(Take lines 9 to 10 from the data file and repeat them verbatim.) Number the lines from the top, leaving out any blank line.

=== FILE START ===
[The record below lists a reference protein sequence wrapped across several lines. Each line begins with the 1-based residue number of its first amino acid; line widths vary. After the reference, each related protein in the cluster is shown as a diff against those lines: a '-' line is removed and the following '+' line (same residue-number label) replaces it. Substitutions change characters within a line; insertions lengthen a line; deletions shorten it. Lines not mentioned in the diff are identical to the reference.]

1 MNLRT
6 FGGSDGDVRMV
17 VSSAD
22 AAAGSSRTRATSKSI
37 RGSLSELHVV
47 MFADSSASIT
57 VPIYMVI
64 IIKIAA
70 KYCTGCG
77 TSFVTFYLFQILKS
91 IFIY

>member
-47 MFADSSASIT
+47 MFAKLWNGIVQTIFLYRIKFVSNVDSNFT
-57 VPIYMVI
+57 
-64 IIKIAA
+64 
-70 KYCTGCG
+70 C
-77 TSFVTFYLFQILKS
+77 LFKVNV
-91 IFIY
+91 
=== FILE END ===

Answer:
64 IIKIAA
70 KYCTGCG